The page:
Table of powers
A sequence of integers is called "the powers to the degree ." Some sequences of powers in the OEIS are given in the following table
Table of powers
 sequences
 Anumber

0^{[1]}
 {1, 1, 1, 1, 1, 1, 1, 1, 1, 1, 1, 1, 1, 1, 1, 1, 1, 1, 1, 1, 1, 1, 1, 1, 1, 1, 1, 1, 1, 1, 1, 1, 1, 1, 1, 1, 1, 1, 1, 1, 1, 1, 1, 1, 1, 1, 1, 1, 1, 1, 1, 1, 1, 1, 1, ...}
 A000012

1
 {0, 1, 2, 3, 4, 5, 6, 7, 8, 9, 10, 11, 12, 13, 14, 15, 16, 17, 18, 19, 20, 21, 22, 23, 24, 25, 26, 27, 28, 29, 30, 31, 32, 33, 34, 35, 36, 37, 38, 39, 40, 41, 42, ...}
 A000027

2
 {0, 1, 4, 9, 16, 25, 36, 49, 64, 81, 100, 121, 144, 169, 196, 225, 256, 289, 324, 361, 400, 441, 484, 529, 576, 625, 676, 729, 784, 841, 900, 961, 1024, ...}
 A000290

3
 {0, 1, 8, 27, 64, 125, 216, 343, 512, 729, 1000, 1331, 1728, 2197, 2744, 3375, 4096, 4913, 5832, 6859, 8000, 9261, 10648, 12167, 13824, 15625, 17576, ...}
 A000578

4
 {0, 1, 16, 81, 256, 625, 1296, 2401, 4096, 6561, 10000, 14641, 20736, 28561, 38416, 50625, 65536, 83521, 104976, 130321, 160000, 194481, ...}
 A000583

5
 {0, 1, 32, 243, 1024, 3125, 7776, 16807, 32768, 59049, 100000, 161051, 248832, 371293, 537824, 759375, 1048576, 1419857, 1889568, 2476099, ...}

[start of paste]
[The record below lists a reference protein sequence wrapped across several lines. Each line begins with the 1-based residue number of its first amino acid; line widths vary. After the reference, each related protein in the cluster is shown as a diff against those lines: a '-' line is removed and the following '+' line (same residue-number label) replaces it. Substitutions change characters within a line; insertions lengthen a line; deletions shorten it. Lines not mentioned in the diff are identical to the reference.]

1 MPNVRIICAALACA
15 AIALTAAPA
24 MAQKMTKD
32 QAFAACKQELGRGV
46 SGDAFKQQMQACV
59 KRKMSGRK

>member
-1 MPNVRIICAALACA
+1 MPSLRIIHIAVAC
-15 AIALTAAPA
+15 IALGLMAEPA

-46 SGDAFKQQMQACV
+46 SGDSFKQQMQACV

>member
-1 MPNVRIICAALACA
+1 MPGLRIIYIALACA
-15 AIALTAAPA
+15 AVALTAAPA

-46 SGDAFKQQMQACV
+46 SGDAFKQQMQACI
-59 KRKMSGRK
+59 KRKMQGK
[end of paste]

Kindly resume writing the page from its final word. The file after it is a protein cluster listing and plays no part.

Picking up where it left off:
A000584

6
 {0, 1, 64, 729, 4096, 15625, 46656, 117649, 262144, 531441, 1000000, 1771561, 2985984, 4826809, 7529536, 11390625, 16777216, 24137569, ...}
 A001014

7
 {0, 1, 128, 2187, 16384, 78125, 279936, 823543, 2097152, 4782969, 10000000, 19487171, 35831808, 62748517, 105413504, 170859375, 268435456, ...}
 A001015

8
 {0, 1, 256, 6561, 65536, 390625, 1679616, 5764801, 16777216, 43046721, 100000000, 214358881, 429981696, 815730721, 1475789056, 2562890625, ...}
 A001016

9
 {0, 1, 512, 19683, 262144, 1953125, 10077696, 40353607, 134217728, 387420489, 1000000000, 2357947691, 5159780352, 10604499373, 20661046784, ...}
 A001017

10
 {0, 1, 1024, 59049, 1048576, 9765625, 60466176, 282475249, 1073741824, 3486784401, 10000000000, 25937424601, 61917364224, 137858491849, ...}
 A008454

11
 {0, 1, 2048, 177147, 4194304, 48828125, 362797056, 1977326743, 8589934592, 31381059609, 100000000000, 285311670611, 743008370688, ...}
 A008455

12
 {0, 1, 4096, 531441, 16777216, 244140625, 2176782336, 13841287201, 68719476736, 282429536481, 1000000000000, 3138428376721, 8916100448256, ...}
 A008456

Powers as figurate numbers
Powers may be considered as dimensional regular orthotopic numbers.
Formulae
Cf. Formulae for regular orthotopic numbers.
Recurrence relation for powers
Cf. Recurrence relation for regular orthotopic numbers.
Generating function for powers
Cf. Generating function for regular orthotopic numbers.
Order of basis of powers
Cf. Order of basis of regular orthotopic numbers.
Differences of powers
Cf. Differences of regular orthotopic numbers.
Partial sums of powers
Cf. Partial sums of regular orthotopic numbers.
Partial sums of reciprocals of powers
Cf. Partial sums of reciprocals of regular orthotopic numbers.
Sum of reciprocals of powers
Cf. Sum of reciprocals of regular orthotopic numbers.
Exponentials